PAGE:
The Books They'll Carry: Operation Veteran Admission

By Leander Schaerlaeckens

The sleeve tattoo on Vassar senior David Carrell’s right arm tells the story of the last dozen years of his life. On his elbow, there’s a tank sprocket—for the vehicles he commanded during his four combat tours in Iraq as a staff sergeant in the army. Around it are inked the initials of the 17 soldiers from his company that were killed over there. (Carrell needs to add two more, for comrades who committed suicide after coming home.) A skull with two sabers crossed up behind it represents the cavalry unit he deployed with. And there are the combat stripes, eight in all, one for every six months he spent in Iraq.

Carell is a solid man with tightly cropped blond hair and a heavy Texan drawl. When we meet in a Starbucks on Route 9 just south of Poughkeepsie, he’s just come from his post-traumatic stress disorder therapy. He has nightmares. He has flashbacks. He ruminates and processes the things he’s seen—the death and destruction and despair. “You just can’t forget it,” he says. “Before my feet hit the ground in the morning, I think about the war five times. While I’m brushing my teeth, that’s what I think of. It’s like having a movie in your head that’s always on. If you don’t keep yourself busy, it’ll eat you alive.” So he keeps busy. With the therapy, with a peer-to-peer veterans’ counseling support group. With Operation Veteran Admission—but we’ll get to that.

War will mark a person. But a particularly steep toll has been paid by the 2.6 million Americans who have served in Afghanistan and Iraq, the first major American wars fought by an all-volunteer army—and the longest and third-longest in the nation’s history, respectively. These men and women took part in nasty conflicts, against insurgencies fighting with IEDs and suicide bombers. They came home with unprecedented cases of PTSD and addictions to a cocktail of psychotropic meds, reportedly misused by the armed forces to allow troubled soldiers to function in the battlefield. The shock from the explosions left them with traumatic brain injuries; the shrapnel with disfigured bodies. Some experienced sexual violence within the military. Almost all returned to a nation that said it was grateful but did little to back up its lip service. More than two million Americans came home to a wretched economy, soaring unemployment, a VA with year-long wait times for treatment and benefits, retirement payments that lagged many months behind. Veterans fell into homelessness.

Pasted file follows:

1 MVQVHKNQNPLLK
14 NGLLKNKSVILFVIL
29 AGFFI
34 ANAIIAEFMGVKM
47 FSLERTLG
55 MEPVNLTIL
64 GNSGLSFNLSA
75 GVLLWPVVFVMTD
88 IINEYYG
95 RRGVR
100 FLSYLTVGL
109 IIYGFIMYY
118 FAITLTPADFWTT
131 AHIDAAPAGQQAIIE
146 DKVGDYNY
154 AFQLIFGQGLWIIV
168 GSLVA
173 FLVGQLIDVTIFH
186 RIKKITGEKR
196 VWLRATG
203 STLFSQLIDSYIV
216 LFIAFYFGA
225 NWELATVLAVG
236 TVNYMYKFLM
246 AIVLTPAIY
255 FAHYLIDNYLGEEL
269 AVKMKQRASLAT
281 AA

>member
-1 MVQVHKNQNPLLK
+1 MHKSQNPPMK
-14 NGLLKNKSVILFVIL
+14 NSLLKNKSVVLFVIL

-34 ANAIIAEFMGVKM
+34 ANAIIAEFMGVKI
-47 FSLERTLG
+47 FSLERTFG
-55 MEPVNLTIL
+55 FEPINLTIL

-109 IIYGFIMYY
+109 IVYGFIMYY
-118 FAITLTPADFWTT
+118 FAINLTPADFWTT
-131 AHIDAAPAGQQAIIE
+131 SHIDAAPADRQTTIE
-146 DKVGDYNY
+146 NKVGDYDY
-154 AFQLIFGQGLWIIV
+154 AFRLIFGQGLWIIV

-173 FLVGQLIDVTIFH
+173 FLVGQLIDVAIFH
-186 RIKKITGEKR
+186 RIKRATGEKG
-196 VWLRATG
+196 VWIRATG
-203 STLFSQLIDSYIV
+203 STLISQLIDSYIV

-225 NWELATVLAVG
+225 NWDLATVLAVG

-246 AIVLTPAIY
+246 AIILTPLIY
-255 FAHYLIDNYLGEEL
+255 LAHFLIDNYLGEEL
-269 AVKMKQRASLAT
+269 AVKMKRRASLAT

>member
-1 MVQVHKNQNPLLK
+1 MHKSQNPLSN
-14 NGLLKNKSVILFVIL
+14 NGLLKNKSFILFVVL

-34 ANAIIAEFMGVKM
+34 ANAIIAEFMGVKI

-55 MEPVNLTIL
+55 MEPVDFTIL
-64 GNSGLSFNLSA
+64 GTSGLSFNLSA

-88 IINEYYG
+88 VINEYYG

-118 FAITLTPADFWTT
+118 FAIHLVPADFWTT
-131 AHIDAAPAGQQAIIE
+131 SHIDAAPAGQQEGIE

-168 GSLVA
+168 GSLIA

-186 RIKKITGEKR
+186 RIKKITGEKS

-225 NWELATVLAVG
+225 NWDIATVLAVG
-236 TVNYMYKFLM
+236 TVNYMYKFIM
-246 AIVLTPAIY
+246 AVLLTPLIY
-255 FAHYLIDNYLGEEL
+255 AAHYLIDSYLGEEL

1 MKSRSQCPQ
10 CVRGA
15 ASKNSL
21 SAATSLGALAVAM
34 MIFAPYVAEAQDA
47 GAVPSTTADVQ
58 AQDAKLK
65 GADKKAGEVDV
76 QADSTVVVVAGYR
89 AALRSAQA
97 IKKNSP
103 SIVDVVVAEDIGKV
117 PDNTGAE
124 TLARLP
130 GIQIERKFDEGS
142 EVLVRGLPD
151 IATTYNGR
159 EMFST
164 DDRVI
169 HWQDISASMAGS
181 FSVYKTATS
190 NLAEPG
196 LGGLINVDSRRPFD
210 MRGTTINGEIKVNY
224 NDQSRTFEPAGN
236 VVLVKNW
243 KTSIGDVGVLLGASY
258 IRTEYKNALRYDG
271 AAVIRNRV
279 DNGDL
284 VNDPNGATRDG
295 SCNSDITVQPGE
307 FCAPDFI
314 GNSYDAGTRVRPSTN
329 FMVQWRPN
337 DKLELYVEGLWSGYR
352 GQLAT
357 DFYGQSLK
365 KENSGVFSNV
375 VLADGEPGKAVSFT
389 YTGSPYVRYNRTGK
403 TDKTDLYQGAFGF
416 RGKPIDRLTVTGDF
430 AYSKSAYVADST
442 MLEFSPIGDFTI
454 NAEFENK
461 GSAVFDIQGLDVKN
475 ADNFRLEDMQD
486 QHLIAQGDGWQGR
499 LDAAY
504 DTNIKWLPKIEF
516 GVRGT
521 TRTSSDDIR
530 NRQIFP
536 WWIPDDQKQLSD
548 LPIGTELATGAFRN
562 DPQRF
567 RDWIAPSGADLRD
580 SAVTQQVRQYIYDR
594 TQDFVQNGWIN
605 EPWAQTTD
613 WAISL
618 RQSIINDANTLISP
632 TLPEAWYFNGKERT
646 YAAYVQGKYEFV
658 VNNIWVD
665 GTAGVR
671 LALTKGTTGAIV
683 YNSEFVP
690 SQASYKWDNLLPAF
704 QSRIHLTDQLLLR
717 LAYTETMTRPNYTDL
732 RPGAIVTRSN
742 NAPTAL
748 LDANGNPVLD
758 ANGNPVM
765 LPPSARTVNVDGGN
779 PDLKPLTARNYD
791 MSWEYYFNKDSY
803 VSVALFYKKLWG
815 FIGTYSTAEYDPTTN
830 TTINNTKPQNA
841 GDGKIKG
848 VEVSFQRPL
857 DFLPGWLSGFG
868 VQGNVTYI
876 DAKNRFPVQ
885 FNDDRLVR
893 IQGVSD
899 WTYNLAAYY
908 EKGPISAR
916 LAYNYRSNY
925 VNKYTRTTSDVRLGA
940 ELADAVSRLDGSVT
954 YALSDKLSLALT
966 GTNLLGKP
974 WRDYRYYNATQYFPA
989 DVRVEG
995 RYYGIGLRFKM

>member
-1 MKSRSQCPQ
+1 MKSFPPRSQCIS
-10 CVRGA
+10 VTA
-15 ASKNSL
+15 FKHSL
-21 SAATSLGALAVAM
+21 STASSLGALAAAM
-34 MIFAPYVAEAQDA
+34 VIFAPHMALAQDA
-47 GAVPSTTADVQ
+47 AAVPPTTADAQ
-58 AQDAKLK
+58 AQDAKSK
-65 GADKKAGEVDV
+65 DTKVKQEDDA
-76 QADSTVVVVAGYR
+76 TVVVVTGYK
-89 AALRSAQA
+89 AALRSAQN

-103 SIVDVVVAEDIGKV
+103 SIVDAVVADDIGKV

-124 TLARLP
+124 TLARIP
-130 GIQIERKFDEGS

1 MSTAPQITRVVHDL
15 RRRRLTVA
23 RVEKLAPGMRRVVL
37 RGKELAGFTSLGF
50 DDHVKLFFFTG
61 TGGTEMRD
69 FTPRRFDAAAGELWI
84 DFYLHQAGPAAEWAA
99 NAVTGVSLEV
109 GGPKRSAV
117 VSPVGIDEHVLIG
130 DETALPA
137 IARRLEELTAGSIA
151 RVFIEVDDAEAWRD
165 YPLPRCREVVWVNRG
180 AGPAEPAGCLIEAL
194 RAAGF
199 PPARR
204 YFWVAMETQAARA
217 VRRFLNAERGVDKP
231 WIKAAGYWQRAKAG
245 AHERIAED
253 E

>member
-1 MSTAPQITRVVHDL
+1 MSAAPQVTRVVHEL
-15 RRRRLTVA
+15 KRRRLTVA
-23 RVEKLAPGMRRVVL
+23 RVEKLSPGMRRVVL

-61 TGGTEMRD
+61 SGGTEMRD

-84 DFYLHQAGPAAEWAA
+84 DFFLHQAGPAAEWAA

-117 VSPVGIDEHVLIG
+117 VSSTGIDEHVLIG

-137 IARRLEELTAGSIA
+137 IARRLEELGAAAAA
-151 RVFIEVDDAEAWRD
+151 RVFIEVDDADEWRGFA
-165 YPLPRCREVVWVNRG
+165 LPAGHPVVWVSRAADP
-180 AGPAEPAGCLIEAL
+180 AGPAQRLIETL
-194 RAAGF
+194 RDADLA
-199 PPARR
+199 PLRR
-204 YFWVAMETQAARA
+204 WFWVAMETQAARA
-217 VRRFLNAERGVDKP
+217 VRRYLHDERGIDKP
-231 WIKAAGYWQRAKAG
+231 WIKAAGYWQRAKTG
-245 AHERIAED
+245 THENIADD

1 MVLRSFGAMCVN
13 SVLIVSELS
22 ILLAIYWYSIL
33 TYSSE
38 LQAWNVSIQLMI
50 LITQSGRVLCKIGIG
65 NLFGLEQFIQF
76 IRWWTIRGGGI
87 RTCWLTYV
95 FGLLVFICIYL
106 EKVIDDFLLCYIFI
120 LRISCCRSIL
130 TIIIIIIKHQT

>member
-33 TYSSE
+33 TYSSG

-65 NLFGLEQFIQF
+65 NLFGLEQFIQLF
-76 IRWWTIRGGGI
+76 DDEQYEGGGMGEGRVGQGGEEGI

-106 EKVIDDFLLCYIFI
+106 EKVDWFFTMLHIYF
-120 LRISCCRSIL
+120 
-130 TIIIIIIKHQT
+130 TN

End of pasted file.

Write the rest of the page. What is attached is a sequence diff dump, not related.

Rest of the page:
Gradually, suicide grew rampant among them—a VA study found that male veterans under 30 are much more likely to take their own lives than the regular population. Their homecoming was disappointing. Their bodies were broken and their minds still at war. Finding a new way to be productive is key, but for many, that was and is an elusive goal.

Keeping Busy

Carrell has been busy though. When we meet, the thing that’s consuming him is the paper on Nazi propaganda that’s due later that day. At 34, Carrell, a husband, father of two teenagers, and owner of two dogs, three cats, five fish, and hamsters of a quantity he can’t remember right now, is a junior at Vassar College after 11½ years in the army. He’s a history major with a full course load. He spent 14 hours in the library yesterday, until very late, and he will be there longer when finals roll around. Luckily, the woman who runs the library lets him in early many days, before it opens at 8am. When we finish talking, he’ll go back and work on another paper.

David Carrell '16 during a tour in Iraq.
David Carrell '16 during a tour in Iraq.

This isn’t how Carrell had imagined his life would go. He always figured he’d make the army his career, putting in the two decades required for a full pension. And certainly, after completing a 9-month, a 15-month, and two 12-month tours in Iraq, he’d proved his worth. There are easy deployments and there are hard ones. Some soldiers spend the entirety of their time in the theater of operations inside the various compounds, working a desk or logistical job, far from the action. Not Carrell. He was in Balad, Baghdad, Mosul, and Najaf, patrolling hard-fought neighborhoods, swerving the tank around the IED craters left when his peers and friends had been blown up. In some 1,100 tank missions, driving around in a big freaking target, he figures he made contact with the enemy at least 300 times. Sometimes every day for two straight months. The longest he went without getting shot at, he reckons, was 10 days. He spent four years of his life living in perpetual stress, playing Russian roulette every time the tracks rumbled out of the compound gates. He’d joined the army in the summer of 2001. His girlfriend Tori, who is now his wife, was pregnant. Carrell, a 20-year-old who had been moving furniture with his father in St. Louis, needed a job with benefits. His daughter was born on September 10, 2001. His deferred basic training was moved forward and his service began. His second child was born in April 2003, as he waited in Kuwait to invade Iraq three days later.

When he came home unscathed for a fourth time in 2011, he expected life to get easier. “I’d already put in my time,” Carrell says. “All the hard work was done.” After all those tours, he could have coasted through his last years in the army training soldiers. Having spent that much time in combat, he could have risen through the ranks quickly. “Four tours in Iraq is like a PhD in war,” says Carrell. But when he saw an army doctor all of that fell apart. He’d gone in to get his back looked at. It had been bugging him for the longest time, but he’d always toiled through the pain—that’s the warrior mindset. He figured he’d get a prescription for some painkillers and some stretches. The doctor told him his back was shot, that he wasn’t quite sure how Carrell was still walking. Three discs had to be removed. His military career was over.